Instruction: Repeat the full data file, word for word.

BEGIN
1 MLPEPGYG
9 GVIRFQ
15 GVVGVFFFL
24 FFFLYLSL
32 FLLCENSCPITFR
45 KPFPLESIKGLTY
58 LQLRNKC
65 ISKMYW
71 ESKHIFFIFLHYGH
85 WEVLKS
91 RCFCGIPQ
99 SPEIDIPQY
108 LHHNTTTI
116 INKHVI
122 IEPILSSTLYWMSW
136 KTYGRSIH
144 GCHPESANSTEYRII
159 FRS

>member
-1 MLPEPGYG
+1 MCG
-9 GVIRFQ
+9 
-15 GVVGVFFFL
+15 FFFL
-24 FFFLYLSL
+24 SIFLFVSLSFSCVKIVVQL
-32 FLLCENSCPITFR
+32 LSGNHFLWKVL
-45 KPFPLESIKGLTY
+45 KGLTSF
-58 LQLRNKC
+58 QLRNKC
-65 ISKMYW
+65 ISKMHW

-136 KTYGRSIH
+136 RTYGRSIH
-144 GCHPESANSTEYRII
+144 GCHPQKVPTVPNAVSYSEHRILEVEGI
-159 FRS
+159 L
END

1 MLPEPGYG
9 GVIRFQ
15 GVVGVFFFL
24 FFFLYLSL
32 FLLCENSCPITFR
45 KPFPLESIKGLTY
58 LQLRNKC
65 ISKMYW
71 ESKHIFFIFLHYGH
85 WEVLKS
91 RCFCGIPQ
99 SPEIDIPQY
108 LHHNTTTI
116 INKHVI
122 IEPILSSTLYWMSW
136 KTYGRSIH
144 GCHPESANSTEYRII
159 FRS

>member
-1 MLPEPGYG
+1 MCG
-9 GVIRFQ
+9 
-15 GVVGVFFFL
+15 FFFL
-24 FFFLYLSL
+24 SIFLFVSLSFSCVKIVVQL
-32 FLLCENSCPITFR
+32 LSGNHFLWKVL
-45 KPFPLESIKGLTY
+45 KGLTSF
-58 LQLRNKC
+58 QLRNKC
-65 ISKMYW
+65 ISKMHW

-136 KTYGRSIH
+136 RTYGRSIH
-144 GCHPESANSTEYRII
+144 GCHPQKVPTVPNAVSYSEHRILEVEGI
-159 FRS
+159 L